My view: Arguing the case for tobacco taxes

By Patrick Reynolds

Published: Wednesday, Oct. 3 2012 12:00 a.m. MDT

What's truly regressive is smoking itself. Lower-income communities suffer disproportionately from smoking and tobacco illnesses. If public policies can help poorer Americans to quit, those regressive harms and costs are reduced. The Campaign for Tobacco-Free Kids says the savings for a pack-a-day smoker who quits is profoundly significant, with savings ranging from $1,000 to $2,300 annually, depending on the state.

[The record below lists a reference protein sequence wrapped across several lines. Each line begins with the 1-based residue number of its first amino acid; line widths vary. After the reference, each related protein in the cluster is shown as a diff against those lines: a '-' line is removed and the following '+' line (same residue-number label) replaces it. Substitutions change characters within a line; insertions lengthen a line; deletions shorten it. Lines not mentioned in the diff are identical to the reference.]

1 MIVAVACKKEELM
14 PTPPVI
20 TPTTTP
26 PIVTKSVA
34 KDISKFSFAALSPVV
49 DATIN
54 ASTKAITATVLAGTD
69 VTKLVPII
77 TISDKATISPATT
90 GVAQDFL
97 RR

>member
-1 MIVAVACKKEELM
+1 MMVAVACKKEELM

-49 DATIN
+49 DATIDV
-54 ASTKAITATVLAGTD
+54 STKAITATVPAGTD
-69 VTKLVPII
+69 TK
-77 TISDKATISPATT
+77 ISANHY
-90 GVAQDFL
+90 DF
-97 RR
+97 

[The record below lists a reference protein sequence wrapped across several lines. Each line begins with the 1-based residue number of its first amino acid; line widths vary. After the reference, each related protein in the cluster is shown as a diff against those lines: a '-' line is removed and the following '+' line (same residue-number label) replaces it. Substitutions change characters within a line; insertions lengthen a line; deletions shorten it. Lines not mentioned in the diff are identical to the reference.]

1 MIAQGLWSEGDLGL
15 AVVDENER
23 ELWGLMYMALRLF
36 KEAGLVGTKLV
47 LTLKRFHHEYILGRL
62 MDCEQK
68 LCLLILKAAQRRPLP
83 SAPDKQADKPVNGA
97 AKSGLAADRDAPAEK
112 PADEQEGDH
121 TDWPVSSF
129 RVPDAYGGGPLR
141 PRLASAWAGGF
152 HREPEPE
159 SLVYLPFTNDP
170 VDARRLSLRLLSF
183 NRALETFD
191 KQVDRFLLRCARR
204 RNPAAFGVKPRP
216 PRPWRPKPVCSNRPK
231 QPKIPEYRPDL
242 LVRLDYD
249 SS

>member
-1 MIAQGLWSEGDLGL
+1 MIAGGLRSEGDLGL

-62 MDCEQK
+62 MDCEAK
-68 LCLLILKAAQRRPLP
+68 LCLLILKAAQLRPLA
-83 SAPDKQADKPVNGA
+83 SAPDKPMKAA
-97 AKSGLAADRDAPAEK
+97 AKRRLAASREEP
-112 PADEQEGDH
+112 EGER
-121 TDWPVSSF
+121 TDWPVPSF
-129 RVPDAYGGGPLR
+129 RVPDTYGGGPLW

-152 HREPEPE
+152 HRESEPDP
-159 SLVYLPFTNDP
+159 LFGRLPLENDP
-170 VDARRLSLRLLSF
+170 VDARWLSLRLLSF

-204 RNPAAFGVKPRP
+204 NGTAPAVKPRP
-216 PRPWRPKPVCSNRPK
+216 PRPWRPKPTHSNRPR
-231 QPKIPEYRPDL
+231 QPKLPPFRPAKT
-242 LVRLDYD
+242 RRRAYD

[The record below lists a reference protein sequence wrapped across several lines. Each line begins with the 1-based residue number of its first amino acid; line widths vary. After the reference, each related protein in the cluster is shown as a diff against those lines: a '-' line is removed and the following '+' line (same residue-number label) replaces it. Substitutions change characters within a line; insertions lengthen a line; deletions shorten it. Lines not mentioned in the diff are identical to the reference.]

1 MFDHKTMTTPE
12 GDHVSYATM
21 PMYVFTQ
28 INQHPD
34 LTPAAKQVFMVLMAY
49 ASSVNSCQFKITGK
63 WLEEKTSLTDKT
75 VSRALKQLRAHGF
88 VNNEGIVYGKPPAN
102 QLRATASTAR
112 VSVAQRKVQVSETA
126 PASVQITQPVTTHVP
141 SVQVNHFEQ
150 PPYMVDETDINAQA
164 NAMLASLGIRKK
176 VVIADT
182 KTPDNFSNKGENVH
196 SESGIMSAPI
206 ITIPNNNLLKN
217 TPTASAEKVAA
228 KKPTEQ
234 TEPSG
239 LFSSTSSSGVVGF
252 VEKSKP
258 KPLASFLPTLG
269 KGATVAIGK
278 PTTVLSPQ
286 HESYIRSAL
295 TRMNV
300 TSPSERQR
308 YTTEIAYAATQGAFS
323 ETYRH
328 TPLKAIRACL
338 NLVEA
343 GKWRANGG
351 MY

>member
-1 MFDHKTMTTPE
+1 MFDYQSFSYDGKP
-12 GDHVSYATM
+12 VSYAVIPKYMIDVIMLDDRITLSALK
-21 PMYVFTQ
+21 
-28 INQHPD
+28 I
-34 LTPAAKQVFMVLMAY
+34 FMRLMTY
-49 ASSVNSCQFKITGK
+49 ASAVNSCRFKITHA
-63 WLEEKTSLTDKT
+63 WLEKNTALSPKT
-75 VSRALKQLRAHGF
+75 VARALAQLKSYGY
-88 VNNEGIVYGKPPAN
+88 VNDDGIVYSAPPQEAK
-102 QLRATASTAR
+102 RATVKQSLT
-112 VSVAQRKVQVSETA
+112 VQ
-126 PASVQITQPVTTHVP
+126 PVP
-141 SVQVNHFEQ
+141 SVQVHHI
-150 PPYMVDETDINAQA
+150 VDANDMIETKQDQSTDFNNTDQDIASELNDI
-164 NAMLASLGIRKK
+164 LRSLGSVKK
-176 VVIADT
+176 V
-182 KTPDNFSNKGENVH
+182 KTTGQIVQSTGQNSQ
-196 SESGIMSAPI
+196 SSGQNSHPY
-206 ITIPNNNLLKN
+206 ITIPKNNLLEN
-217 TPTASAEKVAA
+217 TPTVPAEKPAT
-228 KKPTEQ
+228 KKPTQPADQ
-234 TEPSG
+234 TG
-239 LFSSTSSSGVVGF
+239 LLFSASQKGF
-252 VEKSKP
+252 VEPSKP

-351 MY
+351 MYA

After seeing the powerful result of the federal tobacco tax increase, elected officials should support higher tobacco taxes. It's not about economics — it's about public health. But the economics are pretty excellent, too.

Patrick Reynolds is a grandson of tobacco company founder R.J. Reynolds and executive director of in Los Angeles.

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